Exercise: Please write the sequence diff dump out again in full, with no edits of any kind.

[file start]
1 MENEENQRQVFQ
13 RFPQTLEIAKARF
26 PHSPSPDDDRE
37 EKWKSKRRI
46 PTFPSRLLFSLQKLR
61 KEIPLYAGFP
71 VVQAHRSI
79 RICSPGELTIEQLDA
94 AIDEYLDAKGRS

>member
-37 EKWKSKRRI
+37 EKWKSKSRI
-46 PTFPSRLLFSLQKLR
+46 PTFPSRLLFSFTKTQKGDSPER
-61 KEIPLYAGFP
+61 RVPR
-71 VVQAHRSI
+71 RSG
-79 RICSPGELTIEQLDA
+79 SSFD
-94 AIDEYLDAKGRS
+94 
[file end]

1 MENEENQRQVFQ
13 RFPQTLEIAKARF
26 PHSPSPDDDRE
37 EKWKSKRRI
46 PTFPSRLLFSLQKLR
61 KEIPLYAGFP
71 VVQAHRSI
79 RICSPGELTIEQLDA
94 AIDEYLDAKGRS

>member
-37 EKWKSKRRI
+37 EKWKSKSRI
-46 PTFPSRLLFSLQKLR
+46 PTFPSRLLFSFTKTQKGDSPER
-61 KEIPLYAGFP
+61 RVPR
-71 VVQAHRSI
+71 RSG
-79 RICSPGELTIEQLDA
+79 SSFD
-94 AIDEYLDAKGRS
+94 